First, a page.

Schools across Stark County are charged with a heavy assignment — make sure third-graders can read at grade level by the end of the year.
The Nation's Report Card shows Ohio's fourth-graders have shown no improvement in reading scores during the past 10 years.
According to the National Assessment of Educational Progress, this year's report card shows that 29 percent of Ohio's fourth-graders scored below basic on reading, a rate that has not improved since 2005.
The reading scores of eighth-graders has remained flat since 2003, but the national score is improving.
Superintendent of Public Instruction Richard A. Ross said the test results demonstrate why the state's new Third Grade Reading Guarantee program is so important.
The Third Grade Reading Guarantee is designed to identify students behind in reading from kindergarten through third grade, the Ohio Department of Education's website says.
Third-graders are administered a reading test in the fall and spring. Students are required to pass one of the tests before they can be promoted to the fourth grade. If they do not pass the test, students will remain in the third grade.
"In Ohio, we have to do a better job of teaching our children — all of our children — to read. Their success as they continue through school and after they graduate from high school is dependent upon their ability to read," Ross said in a news release from the Ohio Department of Education.
Perry Local Schools Superintendent Marty Bowe agrees with the state's motives to ensure students can read but dislikes how they are going about it.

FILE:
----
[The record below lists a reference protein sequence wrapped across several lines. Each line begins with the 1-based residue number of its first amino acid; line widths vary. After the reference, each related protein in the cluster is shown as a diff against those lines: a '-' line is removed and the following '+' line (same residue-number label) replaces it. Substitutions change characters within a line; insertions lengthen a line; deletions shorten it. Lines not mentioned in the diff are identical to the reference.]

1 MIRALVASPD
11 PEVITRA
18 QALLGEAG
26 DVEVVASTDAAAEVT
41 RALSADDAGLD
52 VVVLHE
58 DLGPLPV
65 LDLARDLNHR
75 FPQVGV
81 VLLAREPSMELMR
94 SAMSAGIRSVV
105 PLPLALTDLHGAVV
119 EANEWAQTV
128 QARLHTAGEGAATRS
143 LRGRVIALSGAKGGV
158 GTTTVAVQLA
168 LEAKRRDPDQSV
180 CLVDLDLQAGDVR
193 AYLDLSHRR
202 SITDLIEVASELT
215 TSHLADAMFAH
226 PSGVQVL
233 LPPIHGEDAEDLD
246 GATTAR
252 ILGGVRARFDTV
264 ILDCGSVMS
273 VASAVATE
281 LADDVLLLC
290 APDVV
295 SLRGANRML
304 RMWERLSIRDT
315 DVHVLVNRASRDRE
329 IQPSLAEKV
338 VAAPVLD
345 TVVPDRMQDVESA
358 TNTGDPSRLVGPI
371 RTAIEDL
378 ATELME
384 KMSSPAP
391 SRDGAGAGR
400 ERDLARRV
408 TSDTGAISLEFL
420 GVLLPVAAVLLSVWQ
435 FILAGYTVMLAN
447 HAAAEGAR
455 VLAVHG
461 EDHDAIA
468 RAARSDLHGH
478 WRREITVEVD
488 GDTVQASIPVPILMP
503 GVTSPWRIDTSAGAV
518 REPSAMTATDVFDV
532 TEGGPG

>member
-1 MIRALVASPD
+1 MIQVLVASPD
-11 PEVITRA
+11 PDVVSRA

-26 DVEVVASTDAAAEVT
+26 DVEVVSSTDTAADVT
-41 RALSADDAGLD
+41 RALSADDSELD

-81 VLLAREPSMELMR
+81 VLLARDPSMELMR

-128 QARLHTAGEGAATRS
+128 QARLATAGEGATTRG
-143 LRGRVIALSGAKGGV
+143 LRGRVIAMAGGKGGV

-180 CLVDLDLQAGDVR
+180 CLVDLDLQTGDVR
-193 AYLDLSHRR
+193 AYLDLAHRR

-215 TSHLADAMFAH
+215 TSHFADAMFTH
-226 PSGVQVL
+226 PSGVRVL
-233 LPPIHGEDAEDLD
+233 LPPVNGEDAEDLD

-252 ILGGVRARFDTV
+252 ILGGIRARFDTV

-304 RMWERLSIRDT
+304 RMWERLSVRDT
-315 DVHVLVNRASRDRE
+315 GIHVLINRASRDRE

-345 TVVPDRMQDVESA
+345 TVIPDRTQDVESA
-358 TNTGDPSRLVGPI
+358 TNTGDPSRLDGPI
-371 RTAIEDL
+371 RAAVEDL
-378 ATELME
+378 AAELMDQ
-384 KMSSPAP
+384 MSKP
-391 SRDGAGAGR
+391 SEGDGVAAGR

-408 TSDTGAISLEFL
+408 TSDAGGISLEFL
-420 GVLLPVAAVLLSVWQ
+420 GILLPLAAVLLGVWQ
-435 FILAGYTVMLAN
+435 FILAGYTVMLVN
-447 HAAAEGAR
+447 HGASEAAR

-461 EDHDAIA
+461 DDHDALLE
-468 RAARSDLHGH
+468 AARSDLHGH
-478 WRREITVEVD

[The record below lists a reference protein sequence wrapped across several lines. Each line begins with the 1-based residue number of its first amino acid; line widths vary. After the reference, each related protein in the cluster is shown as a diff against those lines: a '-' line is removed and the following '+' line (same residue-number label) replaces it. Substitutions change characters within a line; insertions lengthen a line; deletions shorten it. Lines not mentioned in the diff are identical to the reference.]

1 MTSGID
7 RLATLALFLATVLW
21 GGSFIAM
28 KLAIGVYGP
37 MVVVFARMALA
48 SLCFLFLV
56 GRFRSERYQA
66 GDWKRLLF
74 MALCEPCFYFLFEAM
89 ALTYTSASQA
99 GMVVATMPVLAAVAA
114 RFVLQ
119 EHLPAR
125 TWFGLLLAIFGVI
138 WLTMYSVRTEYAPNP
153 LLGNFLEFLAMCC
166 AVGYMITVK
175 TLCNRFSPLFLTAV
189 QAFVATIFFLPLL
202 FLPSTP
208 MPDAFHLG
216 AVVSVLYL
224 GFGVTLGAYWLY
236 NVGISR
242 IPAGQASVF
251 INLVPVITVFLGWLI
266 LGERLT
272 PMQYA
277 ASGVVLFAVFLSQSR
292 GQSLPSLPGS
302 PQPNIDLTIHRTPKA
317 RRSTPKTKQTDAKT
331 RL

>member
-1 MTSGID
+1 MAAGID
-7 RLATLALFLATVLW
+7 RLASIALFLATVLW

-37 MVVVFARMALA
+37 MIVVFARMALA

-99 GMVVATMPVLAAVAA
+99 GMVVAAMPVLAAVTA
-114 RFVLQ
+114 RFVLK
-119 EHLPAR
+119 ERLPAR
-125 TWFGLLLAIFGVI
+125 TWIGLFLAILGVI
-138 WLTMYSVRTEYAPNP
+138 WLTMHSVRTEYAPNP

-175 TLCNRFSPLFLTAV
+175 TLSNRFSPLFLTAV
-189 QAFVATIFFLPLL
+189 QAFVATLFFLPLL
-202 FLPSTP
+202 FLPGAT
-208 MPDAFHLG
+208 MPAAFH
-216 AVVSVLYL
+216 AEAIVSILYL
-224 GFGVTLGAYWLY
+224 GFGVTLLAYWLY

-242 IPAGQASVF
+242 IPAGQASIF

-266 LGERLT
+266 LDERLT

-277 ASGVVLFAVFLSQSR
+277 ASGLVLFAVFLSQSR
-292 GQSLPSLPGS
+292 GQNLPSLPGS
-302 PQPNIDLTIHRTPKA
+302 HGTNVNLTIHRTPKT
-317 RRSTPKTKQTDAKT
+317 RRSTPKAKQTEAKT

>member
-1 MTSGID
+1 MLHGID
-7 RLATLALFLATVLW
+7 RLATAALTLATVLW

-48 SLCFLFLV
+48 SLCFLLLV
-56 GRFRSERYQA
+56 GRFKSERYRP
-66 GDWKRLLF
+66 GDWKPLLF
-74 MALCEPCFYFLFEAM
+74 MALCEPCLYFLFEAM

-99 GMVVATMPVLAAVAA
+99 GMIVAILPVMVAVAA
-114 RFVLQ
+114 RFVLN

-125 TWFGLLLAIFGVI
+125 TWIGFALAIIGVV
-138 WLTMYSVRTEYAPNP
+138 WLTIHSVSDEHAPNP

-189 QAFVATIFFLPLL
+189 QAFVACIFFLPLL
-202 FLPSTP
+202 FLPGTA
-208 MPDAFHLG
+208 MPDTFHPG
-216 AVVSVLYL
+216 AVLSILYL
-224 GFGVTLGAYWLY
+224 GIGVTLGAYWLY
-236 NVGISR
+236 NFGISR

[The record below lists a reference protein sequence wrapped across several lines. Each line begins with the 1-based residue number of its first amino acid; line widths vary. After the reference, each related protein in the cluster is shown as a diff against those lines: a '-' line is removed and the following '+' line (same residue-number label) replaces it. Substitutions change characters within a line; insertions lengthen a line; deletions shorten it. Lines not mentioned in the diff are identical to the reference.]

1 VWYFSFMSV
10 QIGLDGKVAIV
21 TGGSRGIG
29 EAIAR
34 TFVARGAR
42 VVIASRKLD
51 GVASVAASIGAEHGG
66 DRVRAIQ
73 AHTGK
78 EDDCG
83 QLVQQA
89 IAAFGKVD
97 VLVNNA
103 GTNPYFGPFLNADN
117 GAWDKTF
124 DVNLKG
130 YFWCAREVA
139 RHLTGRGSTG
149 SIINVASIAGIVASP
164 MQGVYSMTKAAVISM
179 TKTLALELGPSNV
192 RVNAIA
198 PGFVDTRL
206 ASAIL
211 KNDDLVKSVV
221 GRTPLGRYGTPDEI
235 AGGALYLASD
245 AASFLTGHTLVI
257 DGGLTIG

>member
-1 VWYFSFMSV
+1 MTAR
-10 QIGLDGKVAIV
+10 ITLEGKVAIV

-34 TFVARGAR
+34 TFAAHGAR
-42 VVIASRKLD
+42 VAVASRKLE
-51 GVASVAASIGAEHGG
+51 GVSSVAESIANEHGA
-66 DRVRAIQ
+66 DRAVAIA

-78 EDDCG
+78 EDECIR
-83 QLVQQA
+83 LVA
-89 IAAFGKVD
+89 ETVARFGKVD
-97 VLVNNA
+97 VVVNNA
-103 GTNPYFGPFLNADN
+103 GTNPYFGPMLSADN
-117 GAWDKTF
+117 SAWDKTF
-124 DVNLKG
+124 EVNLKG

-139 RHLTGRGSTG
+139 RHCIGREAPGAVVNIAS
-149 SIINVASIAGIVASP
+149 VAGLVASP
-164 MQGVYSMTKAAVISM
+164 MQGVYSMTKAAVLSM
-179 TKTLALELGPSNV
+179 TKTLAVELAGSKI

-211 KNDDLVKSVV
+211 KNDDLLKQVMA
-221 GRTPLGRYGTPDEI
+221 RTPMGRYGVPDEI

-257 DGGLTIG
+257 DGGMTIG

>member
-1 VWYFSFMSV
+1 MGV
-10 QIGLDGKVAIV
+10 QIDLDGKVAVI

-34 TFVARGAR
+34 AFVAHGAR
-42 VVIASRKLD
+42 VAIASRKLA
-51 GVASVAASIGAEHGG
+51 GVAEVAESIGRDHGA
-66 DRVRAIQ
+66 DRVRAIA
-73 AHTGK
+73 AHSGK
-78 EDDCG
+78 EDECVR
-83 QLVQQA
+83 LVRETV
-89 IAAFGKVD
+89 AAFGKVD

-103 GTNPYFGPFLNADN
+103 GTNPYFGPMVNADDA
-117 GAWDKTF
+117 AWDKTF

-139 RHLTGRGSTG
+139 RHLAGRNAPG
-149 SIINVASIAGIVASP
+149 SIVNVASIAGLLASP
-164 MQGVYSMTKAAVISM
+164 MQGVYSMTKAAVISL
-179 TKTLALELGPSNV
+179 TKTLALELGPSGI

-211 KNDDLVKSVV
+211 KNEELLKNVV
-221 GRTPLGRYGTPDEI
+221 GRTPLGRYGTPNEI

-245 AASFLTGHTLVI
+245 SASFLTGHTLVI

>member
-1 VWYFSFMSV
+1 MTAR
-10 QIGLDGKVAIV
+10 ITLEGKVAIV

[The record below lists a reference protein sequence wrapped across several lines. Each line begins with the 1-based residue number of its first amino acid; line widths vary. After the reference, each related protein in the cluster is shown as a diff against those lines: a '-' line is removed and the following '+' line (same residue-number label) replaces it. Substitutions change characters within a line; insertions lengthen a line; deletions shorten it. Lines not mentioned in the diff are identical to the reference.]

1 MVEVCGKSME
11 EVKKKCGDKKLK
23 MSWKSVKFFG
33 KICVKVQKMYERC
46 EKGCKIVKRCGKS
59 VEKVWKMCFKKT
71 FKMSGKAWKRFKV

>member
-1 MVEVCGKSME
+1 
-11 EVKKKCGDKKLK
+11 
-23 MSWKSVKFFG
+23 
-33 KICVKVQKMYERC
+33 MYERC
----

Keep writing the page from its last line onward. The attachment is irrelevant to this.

The program ties local educators hands, he said.
"We need the flexibility to make the judgment call as professional educators," Bowe said. "Holding a child back may or may not be the best thing to do.
"We've told our legislators over and over we have no problem with accountability," he said. "Ninety-nine percent of teachers get into education for the right reasons — they love kids and want to help them."
Northwest Superintendent Mike Shreffler agrees.
"I think they need to let the experts to their jobs," he said. "They need to stop making it political and stop making it one more way of crushing public education."
Shreffler said today, teachers are highly educated and continue to further their education throughout their teaching careers.
"Something that sounds good to most people but when you delve into it, the devil is in the detail," he said.
Bowe said his staff is willing to do whatever it takes to make students successful, but the state mandates and testing are not good for the kids.
"It's an attack on public education," he said. "They are trying to automate and make the teaching profession black and white. It's all or nothing."
Northwest Director of Instruction Debora Clark spent 15 years teaching third grade. She believes grade advancement based solely on state testing puts too much pressure on kids, who each develop at different rates.
Clark said when she was teaching third-graders, she focused on the growth the students made in a year instead of a "magic number."
"We want to be focused on what is best for the kids," she said. "Sometimes it is not as cut and dry as a number on a paper."
Shreffler believes rather than focusing on testing, the state should consider funding early childhood education.